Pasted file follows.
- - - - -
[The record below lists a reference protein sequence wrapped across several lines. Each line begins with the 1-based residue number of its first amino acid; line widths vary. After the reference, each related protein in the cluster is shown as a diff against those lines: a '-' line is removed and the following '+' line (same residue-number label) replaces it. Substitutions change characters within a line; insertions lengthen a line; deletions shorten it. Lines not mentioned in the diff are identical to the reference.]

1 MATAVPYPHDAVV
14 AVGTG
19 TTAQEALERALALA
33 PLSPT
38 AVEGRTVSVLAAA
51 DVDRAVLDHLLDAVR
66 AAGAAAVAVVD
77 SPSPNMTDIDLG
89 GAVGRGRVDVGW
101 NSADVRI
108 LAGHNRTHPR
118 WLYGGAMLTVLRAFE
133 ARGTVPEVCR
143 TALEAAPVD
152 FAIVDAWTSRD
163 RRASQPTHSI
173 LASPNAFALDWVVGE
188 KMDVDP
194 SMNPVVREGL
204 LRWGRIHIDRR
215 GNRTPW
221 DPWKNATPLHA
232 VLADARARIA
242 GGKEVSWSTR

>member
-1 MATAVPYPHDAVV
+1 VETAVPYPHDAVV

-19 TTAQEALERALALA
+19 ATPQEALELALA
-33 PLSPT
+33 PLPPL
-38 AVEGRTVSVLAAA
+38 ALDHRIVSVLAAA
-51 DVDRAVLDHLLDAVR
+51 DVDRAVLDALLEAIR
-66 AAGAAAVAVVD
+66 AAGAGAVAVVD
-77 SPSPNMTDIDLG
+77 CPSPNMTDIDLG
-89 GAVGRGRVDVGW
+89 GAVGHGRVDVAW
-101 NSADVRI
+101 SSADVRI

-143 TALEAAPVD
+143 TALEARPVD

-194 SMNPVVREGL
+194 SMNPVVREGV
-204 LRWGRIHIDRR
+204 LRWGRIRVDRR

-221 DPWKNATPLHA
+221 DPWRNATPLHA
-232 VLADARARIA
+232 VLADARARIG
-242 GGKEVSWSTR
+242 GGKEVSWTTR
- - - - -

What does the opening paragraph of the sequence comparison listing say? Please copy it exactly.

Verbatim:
[The record below lists a reference protein sequence wrapped across several lines. Each line begins with the 1-based residue number of its first amino acid; line widths vary. After the reference, each related protein in the cluster is shown as a diff against those lines: a '-' line is removed and the following '+' line (same residue-number label) replaces it. Substitutions change characters within a line; insertions lengthen a line; deletions shorten it. Lines not mentioned in the diff are identical to the reference.]